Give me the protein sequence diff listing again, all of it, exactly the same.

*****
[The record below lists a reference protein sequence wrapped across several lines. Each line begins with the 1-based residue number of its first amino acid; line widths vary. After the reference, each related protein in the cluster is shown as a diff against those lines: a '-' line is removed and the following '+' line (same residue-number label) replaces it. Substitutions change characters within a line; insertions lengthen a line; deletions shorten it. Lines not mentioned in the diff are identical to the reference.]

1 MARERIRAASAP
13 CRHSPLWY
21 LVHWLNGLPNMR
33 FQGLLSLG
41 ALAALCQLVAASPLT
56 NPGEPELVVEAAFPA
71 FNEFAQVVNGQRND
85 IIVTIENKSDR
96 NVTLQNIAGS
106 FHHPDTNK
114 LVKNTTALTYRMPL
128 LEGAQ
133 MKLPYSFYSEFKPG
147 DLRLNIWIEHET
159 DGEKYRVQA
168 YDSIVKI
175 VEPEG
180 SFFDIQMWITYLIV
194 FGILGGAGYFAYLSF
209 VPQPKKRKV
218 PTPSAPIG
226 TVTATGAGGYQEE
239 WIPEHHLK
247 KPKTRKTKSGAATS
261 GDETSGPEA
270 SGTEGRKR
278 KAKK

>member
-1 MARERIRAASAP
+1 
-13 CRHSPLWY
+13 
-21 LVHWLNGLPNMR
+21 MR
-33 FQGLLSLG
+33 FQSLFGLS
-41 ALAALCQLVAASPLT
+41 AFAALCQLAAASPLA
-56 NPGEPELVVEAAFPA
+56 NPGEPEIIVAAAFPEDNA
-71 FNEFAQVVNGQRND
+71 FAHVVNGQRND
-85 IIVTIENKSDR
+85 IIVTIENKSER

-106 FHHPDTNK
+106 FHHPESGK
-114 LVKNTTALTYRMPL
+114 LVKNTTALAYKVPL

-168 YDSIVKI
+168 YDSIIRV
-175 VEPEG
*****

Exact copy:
[The record below lists a reference protein sequence wrapped across several lines. Each line begins with the 1-based residue number of its first amino acid; line widths vary. After the reference, each related protein in the cluster is shown as a diff against those lines: a '-' line is removed and the following '+' line (same residue-number label) replaces it. Substitutions change characters within a line; insertions lengthen a line; deletions shorten it. Lines not mentioned in the diff are identical to the reference.]

1 MARERIRAASAP
13 CRHSPLWY
21 LVHWLNGLPNMR
33 FQGLLSLG
41 ALAALCQLVAASPLT
56 NPGEPELVVEAAFPA
71 FNEFAQVVNGQRND
85 IIVTIENKSDR
96 NVTLQNIAGS
106 FHHPDTNK
114 LVKNTTALTYRMPL
128 LEGAQ
133 MKLPYSFYSEFKPG
147 DLRLNIWIEHET
159 DGEKYRVQA
168 YDSIVKI
175 VEPEG
180 SFFDIQMWITYLIV
194 FGILGGAGYFAYLSF
209 VPQPKKRKV
218 PTPSAPIG
226 TVTATGAGGYQEE
239 WIPEHHLK
247 KPKTRKTKSGAATS
261 GDETSGPEA
270 SGTEGRKR
278 KAKK

>member
-1 MARERIRAASAP
+1 
-13 CRHSPLWY
+13 
-21 LVHWLNGLPNMR
+21 MR
-33 FQGLLSLG
+33 FQSLFGLS
-41 ALAALCQLVAASPLT
+41 AFAALCQLAAASPLA
-56 NPGEPELVVEAAFPA
+56 NPGEPEIIVAAAFPEDNA
-71 FNEFAQVVNGQRND
+71 FAHVVNGQRND
-85 IIVTIENKSDR
+85 IIVTIENKSER

-106 FHHPDTNK
+106 FHHPESGK
-114 LVKNTTALTYRMPL
+114 LVKNTTALAYKVPL

-168 YDSIVKI
+168 YDSIIRV
-175 VEPEG